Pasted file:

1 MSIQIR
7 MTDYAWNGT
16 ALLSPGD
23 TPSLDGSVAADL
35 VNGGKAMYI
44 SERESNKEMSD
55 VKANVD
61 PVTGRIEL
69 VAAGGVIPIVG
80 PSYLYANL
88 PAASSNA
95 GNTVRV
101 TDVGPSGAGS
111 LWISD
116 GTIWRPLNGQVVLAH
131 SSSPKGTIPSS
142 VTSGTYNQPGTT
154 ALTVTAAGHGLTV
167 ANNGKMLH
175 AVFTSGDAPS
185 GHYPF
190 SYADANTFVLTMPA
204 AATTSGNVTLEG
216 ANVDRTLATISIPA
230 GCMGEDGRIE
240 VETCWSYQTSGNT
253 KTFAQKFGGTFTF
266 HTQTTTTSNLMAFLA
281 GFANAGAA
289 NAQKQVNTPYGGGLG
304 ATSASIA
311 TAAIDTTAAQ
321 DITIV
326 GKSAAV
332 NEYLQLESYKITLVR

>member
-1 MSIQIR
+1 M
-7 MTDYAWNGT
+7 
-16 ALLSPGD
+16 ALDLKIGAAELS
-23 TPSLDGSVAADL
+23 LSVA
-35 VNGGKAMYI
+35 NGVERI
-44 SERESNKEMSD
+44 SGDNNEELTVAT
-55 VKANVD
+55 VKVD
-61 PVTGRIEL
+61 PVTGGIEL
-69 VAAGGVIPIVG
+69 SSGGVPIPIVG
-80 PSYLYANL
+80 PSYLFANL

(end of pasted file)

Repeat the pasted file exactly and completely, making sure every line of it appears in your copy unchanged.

1 MSIQIR
7 MTDYAWNGT
16 ALLSPGD
23 TPSLDGSVAADL
35 VNGGKAMYI
44 SERESNKEMSD
55 VKANVD
61 PVTGRIEL
69 VAAGGVIPIVG
80 PSYLYANL
88 PAASSNA
95 GNTVRV
101 TDVGPSGAGS
111 LWISD
116 GTIWRPLNGQVVLAH
131 SSSPKGTIPSS
142 VTSGTYNQPGTT
154 ALTVTAAGHGLTV
167 ANNGKMLH
175 AVFTSGDAPS
185 GHYPF
190 SYADANTFVLTMPA
204 AATTSGNVTLEG
216 ANVDRTLATISIPA
230 GCMGEDGRIE
240 VETCWSYQTSGNT
253 KTFAQKFGGTFTF
266 HTQTTTTSNLMAFLA
281 GFANAGAA
289 NAQKQVNTPYGGGLG
304 ATSASIA
311 TAAIDTTAAQ
321 DITIV
326 GKSAAV
332 NEYLQLESYKITLVR

>member
-1 MSIQIR
+1 M
-7 MTDYAWNGT
+7 
-16 ALLSPGD
+16 ALDLKIGAAELS
-23 TPSLDGSVAADL
+23 LSVA
-35 VNGGKAMYI
+35 NGVERI
-44 SERESNKEMSD
+44 SGDNNEELTVAT
-55 VKANVD
+55 VKVD
-61 PVTGRIEL
+61 PVTGGIEL
-69 VAAGGVIPIVG
+69 SSGGVPIPIVG
-80 PSYLYANL
+80 PSYLFANL